Dette burde skrives i nutid (This Should be Written in the Present Tense) published in 2011 is the first work in which Helle introduces incidents from her own life in that the main character, Dorte Hansen, has a background that is quite similar to her own. It is the story of a student in Copenhagen who spends more time with her boyfriend than at the university. The story also goes back to Dorte's earlier experiences and relationships with men in various parts of southern Zealand. The novel has no real plot but once again the uneventful lives of ordinary people in the provinces are presented in some detail.[3] In 2014, this became the first of Helle's novels to be published in English.[4]

Published in 2014, Helle's most recent novel Hvis det er (If You Want) presents a chance encounter between two joggers who meet in the woods somewhere in Jutland. They spend the night together in a cabin, trying to keep each other warm. For the first time, it is the man who tells the story in the first-person narrative. Again, there is virtually no plot, the interest revolving around the reactions and evolving relationship between the two characters.[3]

Awards and assessment[edit]

Among her many awards and prizes, Helle has received Kritikerprisen (the Critics' Prize), P. O. Enquist-prisen (the Per Olov Enquist Award) and De Gyldne Laurbær (the Golden Laurel). In 2009, she was nominated for the Nordic Council Literature Prize for Ned til hundene.[1][5]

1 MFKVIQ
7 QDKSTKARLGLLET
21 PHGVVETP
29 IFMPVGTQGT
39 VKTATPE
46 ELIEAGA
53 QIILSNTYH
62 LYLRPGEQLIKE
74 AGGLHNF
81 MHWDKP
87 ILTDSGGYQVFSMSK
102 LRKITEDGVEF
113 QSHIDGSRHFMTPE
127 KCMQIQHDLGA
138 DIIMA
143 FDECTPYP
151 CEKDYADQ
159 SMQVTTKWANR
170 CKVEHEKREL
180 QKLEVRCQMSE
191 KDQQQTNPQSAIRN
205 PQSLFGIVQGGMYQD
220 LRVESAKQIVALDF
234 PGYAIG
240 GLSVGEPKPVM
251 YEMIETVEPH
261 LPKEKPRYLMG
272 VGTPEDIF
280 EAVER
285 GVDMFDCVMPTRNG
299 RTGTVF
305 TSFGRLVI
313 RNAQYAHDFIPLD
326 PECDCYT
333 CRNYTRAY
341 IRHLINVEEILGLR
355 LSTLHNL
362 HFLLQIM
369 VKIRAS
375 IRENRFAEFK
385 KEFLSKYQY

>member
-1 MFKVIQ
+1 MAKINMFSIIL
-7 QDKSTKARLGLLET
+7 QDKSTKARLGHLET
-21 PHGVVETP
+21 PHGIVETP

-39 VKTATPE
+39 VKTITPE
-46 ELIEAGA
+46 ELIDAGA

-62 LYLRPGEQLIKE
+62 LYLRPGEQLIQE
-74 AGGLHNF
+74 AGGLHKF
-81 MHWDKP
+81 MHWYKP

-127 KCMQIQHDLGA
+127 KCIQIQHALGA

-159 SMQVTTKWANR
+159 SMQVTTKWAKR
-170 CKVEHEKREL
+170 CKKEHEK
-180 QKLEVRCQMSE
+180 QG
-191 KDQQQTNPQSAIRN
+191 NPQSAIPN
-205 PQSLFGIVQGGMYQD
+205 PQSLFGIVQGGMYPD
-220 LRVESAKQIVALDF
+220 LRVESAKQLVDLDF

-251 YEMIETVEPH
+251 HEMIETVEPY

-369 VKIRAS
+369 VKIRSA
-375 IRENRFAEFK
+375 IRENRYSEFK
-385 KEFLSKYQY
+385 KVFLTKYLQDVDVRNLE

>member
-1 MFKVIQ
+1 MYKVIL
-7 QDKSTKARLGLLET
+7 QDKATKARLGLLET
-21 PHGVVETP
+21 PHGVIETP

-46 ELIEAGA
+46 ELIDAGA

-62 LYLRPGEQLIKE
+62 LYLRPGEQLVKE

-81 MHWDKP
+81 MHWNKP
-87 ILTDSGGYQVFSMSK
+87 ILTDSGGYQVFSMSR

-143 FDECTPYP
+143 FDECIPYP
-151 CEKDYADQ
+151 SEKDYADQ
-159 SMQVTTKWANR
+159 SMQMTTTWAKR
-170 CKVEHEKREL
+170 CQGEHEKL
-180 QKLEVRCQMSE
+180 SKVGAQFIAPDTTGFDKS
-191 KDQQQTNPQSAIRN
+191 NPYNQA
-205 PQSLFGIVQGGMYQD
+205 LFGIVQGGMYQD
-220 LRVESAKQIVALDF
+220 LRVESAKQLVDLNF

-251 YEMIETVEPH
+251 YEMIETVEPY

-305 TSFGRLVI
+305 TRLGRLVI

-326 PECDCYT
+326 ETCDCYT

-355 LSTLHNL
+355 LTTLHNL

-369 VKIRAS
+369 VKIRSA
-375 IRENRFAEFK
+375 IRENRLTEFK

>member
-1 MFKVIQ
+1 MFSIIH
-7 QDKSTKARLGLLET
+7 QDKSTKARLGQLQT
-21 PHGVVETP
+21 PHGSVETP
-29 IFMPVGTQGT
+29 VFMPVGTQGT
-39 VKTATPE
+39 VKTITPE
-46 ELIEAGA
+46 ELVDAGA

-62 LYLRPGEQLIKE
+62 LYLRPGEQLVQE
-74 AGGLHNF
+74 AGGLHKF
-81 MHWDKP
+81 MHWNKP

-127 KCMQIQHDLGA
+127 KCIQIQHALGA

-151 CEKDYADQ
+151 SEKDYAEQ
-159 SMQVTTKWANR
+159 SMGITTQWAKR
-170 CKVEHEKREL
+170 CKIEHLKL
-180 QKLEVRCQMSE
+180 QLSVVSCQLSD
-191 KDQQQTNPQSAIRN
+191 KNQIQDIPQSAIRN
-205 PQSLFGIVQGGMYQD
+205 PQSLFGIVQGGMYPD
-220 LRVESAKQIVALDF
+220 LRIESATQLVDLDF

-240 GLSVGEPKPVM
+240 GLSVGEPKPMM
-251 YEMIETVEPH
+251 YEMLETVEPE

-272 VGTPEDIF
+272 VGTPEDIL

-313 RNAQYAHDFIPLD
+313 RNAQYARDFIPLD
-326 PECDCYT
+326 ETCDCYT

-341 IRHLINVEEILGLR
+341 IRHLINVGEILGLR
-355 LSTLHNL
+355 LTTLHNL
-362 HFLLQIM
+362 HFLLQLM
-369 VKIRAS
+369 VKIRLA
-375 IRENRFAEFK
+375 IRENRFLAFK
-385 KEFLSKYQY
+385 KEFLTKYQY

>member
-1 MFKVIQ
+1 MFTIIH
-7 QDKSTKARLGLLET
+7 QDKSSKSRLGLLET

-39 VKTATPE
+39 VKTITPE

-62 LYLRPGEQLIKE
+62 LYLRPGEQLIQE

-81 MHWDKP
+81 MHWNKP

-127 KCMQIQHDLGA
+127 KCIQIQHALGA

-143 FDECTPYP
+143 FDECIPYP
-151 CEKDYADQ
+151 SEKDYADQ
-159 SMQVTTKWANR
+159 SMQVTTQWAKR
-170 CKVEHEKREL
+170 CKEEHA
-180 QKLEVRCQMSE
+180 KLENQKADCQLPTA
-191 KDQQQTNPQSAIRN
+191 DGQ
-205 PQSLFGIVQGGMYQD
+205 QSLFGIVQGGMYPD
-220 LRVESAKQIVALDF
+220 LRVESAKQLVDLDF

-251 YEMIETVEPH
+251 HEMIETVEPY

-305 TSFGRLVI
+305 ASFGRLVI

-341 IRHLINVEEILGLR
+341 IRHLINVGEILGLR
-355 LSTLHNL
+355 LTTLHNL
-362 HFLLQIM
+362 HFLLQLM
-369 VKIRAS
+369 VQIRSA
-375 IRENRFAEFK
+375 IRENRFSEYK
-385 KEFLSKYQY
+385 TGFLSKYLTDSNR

Commenting on This Should Be Written in the Present Tense in the New York Times, Jonathan Russell Clark refers to Helle's "enchanting gifts as a storyteller" while emphasising the work's compelling immediacy.[6] A short review of the same work at the Edinburgh International Book Festival labels Helle as "one of Denmark's most celebrated authors", describing the book as "an intimate, unique novel in which nothing much happens but each sentence is a work of art that captures a whole story in itself".[7]

In Denmark too, Helle's work has been widely acclaimed. Writing in Berlingske, Peter Krogh Hansen gives Hvis det er six out of six stars, qualifying the author as "one of the very, very best" in contemporary Danish literature.[8]

Selected works[edit]

In English
  • Helle, Helle (2014). This Should Be Written in the Present Tense (translation: Martin Aitken. Random House. ISBN 978-1-4481-8293-0.
In Danish


  1. ^ a b c "Helle, Helle". History of Nordic Women's Literature. Retrieved 12 April 2016.
  2. ^ "Helle Helle" (in Danish). Den Store Danske. Retrieved 12 April 2016.
  3. ^ a b c d e f "Helle, Helle" (in Danish). Forfatterweb. Retrieved 12 April 2016.
  4. ^ "This should be written in the present tense". WorldCat. Retrieved 13 April 2016.
  5. ^ "Nominerede 1962-2015". Nordic Council Literature Prize. Retrieved 13 April 2016.
  6. ^ Clark, Jonathan Russell (22 January 2016). "'This Should Be Written in the Present Tense,' by Helle Helle". New York Times. Retrieved 13 April 2016.
  7. ^ "Helle Helle: One of Denmark's most celebrated authors is now translated into English with the unique novel, "This Should Be Written in the Present Tense"". Edinburgh International Book Festival. Retrieved 13 April 2016.
  8. ^ Krogh Hansen, Per (26 September 2014). "Seks stjerner: Fremragende Helle Helle-roman går nye veje". Berlingske. Retrieved 13 April 2016.

External links[edit]